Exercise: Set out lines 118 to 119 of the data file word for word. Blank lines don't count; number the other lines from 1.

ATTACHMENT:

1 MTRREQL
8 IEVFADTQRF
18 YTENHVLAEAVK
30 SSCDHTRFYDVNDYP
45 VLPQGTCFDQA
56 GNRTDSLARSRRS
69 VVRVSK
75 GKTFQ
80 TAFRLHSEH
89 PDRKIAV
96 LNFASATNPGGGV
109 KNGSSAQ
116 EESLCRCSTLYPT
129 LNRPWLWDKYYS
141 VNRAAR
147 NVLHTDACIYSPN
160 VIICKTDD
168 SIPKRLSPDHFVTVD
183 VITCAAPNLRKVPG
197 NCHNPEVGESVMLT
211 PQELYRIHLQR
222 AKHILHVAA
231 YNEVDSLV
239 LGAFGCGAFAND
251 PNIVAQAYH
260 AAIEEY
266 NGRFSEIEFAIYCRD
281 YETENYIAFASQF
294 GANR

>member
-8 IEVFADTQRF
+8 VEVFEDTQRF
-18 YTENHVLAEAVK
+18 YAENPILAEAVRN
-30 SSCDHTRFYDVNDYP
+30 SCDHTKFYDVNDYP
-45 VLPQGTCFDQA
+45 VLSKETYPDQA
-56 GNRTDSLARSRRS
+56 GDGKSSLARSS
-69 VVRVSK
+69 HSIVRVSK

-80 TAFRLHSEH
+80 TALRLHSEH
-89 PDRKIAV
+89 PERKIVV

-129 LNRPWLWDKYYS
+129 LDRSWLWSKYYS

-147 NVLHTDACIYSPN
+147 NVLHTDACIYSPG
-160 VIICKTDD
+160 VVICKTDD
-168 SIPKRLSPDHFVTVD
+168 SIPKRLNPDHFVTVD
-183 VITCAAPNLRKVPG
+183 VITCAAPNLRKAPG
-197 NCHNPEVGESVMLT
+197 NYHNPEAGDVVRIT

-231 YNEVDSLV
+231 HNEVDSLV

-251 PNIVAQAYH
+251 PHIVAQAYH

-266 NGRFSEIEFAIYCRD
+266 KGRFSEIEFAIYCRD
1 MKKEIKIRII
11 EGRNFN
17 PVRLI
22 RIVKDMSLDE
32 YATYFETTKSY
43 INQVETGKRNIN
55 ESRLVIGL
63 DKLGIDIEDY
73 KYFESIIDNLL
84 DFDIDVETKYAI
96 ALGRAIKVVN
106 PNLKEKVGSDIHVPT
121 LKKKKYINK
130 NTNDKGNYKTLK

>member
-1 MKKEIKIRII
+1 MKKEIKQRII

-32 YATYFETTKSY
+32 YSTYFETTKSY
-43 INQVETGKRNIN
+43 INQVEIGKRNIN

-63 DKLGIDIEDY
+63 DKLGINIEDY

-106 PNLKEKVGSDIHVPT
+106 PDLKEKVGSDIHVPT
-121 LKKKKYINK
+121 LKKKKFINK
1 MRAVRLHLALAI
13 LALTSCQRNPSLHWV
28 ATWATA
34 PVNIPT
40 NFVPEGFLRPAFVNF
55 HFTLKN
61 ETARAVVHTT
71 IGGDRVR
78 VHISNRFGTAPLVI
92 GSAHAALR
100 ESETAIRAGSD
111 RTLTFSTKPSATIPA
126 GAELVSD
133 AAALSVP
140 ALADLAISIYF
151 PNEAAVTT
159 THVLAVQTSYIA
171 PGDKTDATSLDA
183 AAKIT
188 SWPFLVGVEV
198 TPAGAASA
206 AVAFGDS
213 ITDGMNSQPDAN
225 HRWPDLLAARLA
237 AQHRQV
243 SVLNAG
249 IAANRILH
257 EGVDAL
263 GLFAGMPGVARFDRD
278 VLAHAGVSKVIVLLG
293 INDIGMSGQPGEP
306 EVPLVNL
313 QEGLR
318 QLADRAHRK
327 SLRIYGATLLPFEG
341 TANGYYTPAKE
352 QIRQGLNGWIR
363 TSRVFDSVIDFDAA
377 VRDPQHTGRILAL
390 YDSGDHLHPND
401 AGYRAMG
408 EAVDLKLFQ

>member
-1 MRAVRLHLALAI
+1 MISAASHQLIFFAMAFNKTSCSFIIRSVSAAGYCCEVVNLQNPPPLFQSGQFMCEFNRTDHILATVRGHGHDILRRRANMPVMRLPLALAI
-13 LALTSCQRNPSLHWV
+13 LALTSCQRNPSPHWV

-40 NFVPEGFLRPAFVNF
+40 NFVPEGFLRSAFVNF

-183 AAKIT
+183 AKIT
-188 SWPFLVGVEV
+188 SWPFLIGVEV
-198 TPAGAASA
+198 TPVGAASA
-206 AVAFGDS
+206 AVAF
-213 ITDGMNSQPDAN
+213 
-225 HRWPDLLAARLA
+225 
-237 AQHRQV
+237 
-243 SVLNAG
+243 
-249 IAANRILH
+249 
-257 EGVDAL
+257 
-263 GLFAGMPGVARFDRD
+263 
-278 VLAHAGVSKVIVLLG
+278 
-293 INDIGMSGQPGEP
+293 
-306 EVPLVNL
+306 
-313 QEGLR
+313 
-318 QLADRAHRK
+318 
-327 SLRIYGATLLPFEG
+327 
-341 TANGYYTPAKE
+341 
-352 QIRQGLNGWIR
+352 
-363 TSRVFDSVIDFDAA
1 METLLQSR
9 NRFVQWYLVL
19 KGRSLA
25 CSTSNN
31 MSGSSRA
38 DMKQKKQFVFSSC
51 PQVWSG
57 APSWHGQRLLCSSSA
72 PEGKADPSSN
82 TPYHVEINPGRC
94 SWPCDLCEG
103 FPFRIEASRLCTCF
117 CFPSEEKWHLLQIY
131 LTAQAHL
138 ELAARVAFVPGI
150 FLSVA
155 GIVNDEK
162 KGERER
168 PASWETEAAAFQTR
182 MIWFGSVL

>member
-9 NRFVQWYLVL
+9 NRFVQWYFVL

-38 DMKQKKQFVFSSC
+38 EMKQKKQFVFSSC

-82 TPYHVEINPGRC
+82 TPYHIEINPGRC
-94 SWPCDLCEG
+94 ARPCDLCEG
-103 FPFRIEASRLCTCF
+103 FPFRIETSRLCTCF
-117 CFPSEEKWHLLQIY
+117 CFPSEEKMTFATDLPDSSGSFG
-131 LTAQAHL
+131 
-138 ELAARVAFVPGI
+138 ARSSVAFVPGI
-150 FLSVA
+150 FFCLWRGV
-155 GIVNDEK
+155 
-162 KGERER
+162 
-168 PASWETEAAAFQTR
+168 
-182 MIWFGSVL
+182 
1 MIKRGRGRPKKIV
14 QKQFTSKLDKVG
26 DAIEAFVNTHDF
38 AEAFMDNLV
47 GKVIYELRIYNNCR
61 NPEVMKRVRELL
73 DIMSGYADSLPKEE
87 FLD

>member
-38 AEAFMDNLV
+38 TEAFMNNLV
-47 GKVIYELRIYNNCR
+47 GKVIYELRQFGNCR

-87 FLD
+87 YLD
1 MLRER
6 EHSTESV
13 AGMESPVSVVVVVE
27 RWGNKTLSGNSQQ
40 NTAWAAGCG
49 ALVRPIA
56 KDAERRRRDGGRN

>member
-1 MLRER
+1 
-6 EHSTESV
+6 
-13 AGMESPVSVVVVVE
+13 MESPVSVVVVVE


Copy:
249 IAANRILH
257 EGVDAL